In 2012, an 18-year-old Dutch entrepreneur told a TEDx audience he was designing a device to clean-up the Great Pacific Garbage Patch. Boyan Slat’s idea sounded like a novel concept that would quickly succumb to the insurmountable logistical issues of cleaning up 1.6 million square kilometres of plastic in deep, remote, open ocean. However, six years on Mr Slat’s organisation The Ocean Cleanup is about to test a 120-metre section, ahead of deploying the first 600-metre system to the Northern Pacific Ocean later this year.
Politics and Society
‘It’s all about vested interests’: untangling conspiracy, conservatism and climate scepticism | The Guardian
Academics have suggested that people who tend to accept conspiracy theories also underplay or reject the science showing humans are causing rapid and dangerous climate change. But a new study that tested this idea across 24 different countries found the link between so-called “conspiratorial ideation” and “climate scepticism” only really holds in the US.
Good science doesn’t guarantee public acceptance – diverse evidence may help | The Conversation
It takes more than just robust science to convince people to take on a certain point of view – consider topics such as vaccination, genetically modified foods and climate change. Our recent study looked how at the balance of evidence can shape the likelihood that people are convinced by it – and in particular how a psychological phenomenon known as “the diversity effect” plays out in assessing scientific evidence.
FactCheck Q&A: do ‘about 30% of homeless people have a job’? | The Conversation
AUSTRALIA – Inequality, class and social mobility in Australia were key issues discussed on a recent episode of Q&A. Social researcher and author Rebecca Huntley noted an uptick in the idea of “the undeserving poor” in Australia – particularly where homeless people are concerned. Huntley noted the perception held by some that homeless Australians are simply “not working hard enough”. Challenging that narrative, Huntley said “about 30% of those homeless people have a job”. Is that right?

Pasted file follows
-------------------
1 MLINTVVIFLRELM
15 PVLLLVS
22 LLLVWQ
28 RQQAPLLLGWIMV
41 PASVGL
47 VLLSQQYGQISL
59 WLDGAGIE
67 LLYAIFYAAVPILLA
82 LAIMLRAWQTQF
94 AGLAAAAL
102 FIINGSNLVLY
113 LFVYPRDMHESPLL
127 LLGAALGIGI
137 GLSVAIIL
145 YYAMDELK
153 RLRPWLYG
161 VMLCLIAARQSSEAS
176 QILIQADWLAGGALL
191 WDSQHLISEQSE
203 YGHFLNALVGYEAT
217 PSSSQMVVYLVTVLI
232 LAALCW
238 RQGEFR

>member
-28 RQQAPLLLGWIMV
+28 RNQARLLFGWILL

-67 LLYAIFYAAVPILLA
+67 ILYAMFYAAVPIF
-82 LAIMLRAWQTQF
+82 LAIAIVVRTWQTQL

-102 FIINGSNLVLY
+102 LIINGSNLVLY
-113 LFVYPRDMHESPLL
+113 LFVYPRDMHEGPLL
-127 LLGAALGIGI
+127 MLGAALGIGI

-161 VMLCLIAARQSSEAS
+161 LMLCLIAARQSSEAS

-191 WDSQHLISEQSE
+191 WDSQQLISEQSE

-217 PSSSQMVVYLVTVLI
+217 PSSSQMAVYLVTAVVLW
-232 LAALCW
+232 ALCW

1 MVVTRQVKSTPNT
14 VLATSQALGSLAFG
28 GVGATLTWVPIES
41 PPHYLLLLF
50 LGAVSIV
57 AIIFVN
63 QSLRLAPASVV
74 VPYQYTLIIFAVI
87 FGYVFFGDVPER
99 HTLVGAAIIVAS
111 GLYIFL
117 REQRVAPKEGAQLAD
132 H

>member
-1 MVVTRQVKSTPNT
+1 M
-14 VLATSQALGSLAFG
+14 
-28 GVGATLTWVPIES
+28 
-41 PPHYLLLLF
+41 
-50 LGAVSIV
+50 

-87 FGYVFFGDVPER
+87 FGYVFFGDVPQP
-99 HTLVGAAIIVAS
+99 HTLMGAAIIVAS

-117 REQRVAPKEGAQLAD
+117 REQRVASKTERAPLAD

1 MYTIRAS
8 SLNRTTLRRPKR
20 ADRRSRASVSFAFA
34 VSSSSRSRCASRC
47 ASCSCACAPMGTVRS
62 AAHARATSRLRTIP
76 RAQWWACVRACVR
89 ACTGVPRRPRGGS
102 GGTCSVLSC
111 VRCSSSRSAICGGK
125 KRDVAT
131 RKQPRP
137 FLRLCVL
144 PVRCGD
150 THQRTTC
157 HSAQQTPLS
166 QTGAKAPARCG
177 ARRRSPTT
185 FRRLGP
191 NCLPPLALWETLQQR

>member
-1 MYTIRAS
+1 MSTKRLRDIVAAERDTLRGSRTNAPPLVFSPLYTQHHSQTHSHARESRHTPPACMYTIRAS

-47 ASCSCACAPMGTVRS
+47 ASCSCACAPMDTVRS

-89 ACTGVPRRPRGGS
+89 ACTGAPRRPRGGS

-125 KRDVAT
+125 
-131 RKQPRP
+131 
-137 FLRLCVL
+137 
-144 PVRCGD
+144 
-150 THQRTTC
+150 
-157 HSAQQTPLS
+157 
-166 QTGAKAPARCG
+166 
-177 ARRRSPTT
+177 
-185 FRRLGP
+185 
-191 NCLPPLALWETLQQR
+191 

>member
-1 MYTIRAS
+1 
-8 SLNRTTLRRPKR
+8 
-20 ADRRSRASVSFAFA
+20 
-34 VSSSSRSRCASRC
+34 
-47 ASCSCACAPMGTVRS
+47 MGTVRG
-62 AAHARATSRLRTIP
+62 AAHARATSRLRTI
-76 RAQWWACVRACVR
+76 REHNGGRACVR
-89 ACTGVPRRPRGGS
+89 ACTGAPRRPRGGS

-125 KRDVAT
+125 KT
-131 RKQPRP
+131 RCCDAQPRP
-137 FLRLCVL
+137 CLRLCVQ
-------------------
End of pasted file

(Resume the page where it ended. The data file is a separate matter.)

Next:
Tourism’s carbon impact three times larger than estimated | BBC News
A new study says global tourism accounts for 8% of carbon emissions, around three times greater than previous estimates. The new assessment is bigger because it includes emissions from travel, plus the full life-cycle of carbon in tourists’ food, hotels and shopping. Driving the increase are visitors from affluent countries who travel to other wealthy destinations. The US tops the rankings followed by China, Germany and India.
Q&A: Pluses and minuses of the dairy industry | Stuff.co.nz
NEW ZEALAND – National Party leader Simon Bridges has described the Government’s plan to cut pollution and clean up waterways as an “assault on the regions”. Is that what is proposed?
- Dairy farm pollution limits an ‘assault on the regions’: Bridges | NZ Herald
- Plan to reduce farm pollution ‘assault on the regions’, says Simon Bridges | Stuff.co.nz
Air pollution increases crime in cities – here’s how | The Conversation
The impact of air pollution on human health is well-documented. We know that exposure to high levels of air pollutants raises the risk of respiratory infections, heart disease, stroke, lung cancer as well as dementia and Alzheimer’s disease. But there is growing evidence to suggest that air pollution does not just affect our health – it affects our behaviour too. It now believed that exposure to air pollutants can cause inflammation in the brain. What’s more, fine particulate matter is harmful to developing brains, because it can damage brain and neural networks and influence behaviour.
WA residential solar PPA could be “absolute game changer” | One Step Off The Grid
AUSTRALIA – Buyers of new-build houses and apartments at a property development in Perth’s northern suburbs are being offered an innovative solar power purchase agreement that promises to cut their daytime power costs by 40 per cent.
Stop the sheep trade in the northern summer, veterinarians say | The Conversation
AUSTRALIA – The live sheep trade has received a fresh blow, with the Australian Veterinary Association opposing voyages in the northern summer, between May and October. The veterinarians’ stand prompted a call from the Western Australian government for the federal government to make a quick decision on the northern summer trade – already underway – “to ensure any pause can be properly managed”.
Read also: Government to announce increased penalties for live sheep trade | The Conversation
Fish butchery, restaurants tackle seafood sustainability by promoting offal habits | ABC News
AUSTRALIA – Joshua Niland has spent enough years working in the kitchens of fine dining restaurants to know the extent of potential food being wasted in the service industry. “It’s a shame, you spend all this money on all this beautiful fish,” the 29-year-old head chef and restaurant owner said. “If you work off the mantra of 40 per cent yield from a fish, then what’s the 60 per cent?”